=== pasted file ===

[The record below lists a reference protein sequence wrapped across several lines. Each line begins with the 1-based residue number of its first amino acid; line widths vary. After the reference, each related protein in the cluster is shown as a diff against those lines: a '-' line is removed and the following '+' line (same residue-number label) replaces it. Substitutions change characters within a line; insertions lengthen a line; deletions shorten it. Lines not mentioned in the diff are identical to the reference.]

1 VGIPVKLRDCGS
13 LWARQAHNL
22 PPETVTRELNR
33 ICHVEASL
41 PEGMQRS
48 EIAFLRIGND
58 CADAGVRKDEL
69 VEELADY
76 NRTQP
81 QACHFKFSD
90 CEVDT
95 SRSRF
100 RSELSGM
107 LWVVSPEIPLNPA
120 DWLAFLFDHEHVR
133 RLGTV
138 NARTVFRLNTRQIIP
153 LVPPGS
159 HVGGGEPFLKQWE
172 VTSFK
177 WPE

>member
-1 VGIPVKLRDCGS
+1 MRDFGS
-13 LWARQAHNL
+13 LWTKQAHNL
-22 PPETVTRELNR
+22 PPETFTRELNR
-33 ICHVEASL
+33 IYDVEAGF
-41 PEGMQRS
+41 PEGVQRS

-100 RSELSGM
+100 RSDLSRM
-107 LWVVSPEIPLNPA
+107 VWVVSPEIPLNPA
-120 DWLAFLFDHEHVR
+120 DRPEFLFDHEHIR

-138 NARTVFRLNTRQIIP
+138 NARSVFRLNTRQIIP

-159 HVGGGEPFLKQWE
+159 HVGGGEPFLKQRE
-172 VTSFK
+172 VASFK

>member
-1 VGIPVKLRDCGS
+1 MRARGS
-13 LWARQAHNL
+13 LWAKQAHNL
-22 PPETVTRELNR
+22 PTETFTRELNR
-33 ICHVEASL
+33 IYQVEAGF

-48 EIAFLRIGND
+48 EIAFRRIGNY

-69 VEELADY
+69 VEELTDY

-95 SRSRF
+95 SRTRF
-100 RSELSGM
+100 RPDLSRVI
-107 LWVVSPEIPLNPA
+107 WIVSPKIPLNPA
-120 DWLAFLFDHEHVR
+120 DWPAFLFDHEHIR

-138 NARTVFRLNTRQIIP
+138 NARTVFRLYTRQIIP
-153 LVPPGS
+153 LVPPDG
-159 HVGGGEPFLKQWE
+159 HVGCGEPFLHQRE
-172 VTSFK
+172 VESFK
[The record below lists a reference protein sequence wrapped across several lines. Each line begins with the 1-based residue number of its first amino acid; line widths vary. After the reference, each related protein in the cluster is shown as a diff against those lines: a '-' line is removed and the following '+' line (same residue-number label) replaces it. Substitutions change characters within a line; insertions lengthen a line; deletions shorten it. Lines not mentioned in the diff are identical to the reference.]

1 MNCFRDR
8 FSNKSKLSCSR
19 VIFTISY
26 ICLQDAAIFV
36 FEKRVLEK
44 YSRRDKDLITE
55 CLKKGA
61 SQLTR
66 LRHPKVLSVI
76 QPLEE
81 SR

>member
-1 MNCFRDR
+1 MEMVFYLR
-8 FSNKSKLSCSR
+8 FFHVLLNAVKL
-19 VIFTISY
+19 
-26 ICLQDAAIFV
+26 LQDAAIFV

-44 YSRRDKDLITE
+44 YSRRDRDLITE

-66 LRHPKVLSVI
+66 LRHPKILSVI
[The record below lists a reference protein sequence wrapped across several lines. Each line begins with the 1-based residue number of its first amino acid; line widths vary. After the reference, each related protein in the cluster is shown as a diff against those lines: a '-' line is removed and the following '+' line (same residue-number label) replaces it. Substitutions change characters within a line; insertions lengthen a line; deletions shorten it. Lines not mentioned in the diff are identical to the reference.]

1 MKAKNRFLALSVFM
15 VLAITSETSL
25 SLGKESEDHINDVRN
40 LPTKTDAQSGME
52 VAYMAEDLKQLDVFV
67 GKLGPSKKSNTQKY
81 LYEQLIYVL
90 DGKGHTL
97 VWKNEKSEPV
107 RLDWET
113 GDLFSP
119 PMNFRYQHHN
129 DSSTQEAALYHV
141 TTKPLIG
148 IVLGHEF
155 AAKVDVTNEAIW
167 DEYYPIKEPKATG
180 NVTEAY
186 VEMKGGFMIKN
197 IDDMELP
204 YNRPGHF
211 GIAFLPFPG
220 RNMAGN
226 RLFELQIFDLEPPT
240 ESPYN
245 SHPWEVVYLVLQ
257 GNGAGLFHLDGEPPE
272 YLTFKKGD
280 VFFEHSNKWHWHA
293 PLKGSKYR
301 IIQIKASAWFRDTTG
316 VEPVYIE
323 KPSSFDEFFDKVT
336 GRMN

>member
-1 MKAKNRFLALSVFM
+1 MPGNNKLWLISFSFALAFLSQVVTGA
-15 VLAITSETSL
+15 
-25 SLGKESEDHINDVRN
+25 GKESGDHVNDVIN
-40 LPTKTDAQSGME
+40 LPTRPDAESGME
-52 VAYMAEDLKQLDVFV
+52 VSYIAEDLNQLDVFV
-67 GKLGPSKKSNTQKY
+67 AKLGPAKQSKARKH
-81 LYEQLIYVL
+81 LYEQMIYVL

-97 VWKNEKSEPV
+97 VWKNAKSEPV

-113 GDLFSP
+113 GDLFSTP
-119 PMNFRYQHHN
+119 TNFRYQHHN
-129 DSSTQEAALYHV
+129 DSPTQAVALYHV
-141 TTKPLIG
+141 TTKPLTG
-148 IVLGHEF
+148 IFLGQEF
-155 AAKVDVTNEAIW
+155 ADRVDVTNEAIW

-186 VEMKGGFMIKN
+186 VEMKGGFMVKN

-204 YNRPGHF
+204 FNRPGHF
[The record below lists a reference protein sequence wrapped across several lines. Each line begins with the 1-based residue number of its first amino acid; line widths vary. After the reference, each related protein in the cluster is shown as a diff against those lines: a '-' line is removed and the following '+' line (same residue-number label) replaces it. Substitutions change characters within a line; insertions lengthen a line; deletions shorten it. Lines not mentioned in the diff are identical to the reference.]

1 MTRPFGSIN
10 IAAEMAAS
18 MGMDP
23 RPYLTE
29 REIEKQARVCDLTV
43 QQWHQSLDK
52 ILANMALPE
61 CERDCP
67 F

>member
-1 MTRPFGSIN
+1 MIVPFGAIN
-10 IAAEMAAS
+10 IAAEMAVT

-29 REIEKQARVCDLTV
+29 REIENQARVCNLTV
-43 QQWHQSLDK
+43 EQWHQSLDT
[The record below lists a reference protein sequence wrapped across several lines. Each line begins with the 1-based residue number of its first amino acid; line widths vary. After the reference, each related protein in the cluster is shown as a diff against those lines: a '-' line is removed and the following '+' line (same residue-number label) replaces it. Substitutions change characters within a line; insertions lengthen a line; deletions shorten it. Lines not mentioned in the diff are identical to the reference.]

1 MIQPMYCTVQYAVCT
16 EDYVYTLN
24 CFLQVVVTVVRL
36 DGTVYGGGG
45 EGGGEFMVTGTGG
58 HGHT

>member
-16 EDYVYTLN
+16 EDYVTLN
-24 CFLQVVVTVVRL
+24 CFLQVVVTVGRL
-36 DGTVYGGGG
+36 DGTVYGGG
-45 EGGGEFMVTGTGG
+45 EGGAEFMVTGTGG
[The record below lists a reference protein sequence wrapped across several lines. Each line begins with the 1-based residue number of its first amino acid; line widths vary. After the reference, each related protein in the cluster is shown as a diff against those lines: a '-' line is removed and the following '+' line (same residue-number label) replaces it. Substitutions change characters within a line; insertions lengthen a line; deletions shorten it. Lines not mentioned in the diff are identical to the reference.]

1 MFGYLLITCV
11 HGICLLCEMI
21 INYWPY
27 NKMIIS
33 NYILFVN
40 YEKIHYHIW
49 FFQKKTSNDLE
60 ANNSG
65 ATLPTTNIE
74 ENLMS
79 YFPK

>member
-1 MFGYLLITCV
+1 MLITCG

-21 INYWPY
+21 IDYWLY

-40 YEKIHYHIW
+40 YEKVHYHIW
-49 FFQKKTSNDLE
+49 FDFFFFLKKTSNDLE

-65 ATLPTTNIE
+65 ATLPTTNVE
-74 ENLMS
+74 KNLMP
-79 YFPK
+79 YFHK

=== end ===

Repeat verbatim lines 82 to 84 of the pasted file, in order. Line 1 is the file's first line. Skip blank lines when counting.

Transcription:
55 CLKKGA
61 SQLTR
66 LRHPKVLSVI